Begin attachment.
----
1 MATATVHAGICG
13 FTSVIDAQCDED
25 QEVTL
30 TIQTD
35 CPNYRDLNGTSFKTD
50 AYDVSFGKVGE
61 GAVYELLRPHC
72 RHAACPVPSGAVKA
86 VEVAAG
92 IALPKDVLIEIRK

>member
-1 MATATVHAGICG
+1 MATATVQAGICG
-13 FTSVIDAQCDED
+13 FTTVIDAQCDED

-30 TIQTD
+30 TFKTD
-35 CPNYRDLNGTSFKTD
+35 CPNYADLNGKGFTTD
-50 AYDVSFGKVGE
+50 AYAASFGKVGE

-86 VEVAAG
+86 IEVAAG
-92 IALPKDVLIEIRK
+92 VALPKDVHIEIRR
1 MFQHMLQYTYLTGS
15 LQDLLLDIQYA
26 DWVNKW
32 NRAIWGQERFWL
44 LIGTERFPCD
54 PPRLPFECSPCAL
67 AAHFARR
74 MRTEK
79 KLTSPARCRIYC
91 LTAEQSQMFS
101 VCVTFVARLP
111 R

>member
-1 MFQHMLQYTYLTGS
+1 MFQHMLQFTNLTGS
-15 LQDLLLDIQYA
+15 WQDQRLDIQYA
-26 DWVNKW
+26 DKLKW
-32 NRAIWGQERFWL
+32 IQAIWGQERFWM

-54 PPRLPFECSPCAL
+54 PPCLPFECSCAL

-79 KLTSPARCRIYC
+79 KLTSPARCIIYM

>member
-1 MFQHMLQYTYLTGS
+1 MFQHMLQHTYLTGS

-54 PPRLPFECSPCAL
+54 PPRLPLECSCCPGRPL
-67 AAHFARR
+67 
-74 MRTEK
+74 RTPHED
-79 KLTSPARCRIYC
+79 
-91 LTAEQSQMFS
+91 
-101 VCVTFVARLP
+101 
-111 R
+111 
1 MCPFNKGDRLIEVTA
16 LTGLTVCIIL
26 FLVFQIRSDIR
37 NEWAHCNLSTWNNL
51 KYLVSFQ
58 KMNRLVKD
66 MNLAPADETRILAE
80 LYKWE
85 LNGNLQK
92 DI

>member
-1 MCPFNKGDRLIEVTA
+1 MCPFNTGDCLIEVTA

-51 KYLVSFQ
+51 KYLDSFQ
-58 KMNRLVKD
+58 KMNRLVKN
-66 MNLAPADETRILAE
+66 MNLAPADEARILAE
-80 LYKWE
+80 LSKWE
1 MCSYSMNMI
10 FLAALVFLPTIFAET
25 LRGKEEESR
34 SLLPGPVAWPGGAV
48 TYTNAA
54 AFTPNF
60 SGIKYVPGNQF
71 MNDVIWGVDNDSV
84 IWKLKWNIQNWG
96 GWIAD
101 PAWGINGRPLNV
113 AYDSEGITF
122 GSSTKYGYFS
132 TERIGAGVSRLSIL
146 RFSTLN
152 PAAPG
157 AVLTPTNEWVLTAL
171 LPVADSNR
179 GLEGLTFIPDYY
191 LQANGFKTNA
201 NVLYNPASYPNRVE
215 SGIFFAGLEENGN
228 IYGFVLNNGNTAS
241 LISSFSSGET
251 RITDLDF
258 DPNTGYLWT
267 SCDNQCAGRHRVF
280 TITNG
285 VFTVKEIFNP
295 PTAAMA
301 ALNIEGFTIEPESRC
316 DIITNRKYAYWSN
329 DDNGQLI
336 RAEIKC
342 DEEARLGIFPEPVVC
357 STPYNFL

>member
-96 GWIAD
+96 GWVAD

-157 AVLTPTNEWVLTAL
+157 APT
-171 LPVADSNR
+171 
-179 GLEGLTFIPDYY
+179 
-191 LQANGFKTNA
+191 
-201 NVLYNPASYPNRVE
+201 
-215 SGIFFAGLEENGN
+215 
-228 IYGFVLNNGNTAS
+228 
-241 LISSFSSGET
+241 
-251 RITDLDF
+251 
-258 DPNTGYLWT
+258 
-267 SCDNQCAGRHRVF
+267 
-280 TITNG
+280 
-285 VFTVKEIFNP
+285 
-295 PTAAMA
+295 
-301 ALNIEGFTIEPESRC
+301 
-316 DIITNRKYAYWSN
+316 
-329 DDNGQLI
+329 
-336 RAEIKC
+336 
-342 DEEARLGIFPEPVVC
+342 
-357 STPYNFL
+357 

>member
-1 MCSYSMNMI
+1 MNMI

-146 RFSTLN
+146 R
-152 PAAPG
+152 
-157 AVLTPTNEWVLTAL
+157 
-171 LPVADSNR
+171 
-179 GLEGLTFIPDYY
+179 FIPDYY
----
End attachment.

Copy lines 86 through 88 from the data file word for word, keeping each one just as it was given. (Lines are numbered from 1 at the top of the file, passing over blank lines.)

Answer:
+66 MNLAPADEARILAE
-80 LYKWE
+80 LSKWE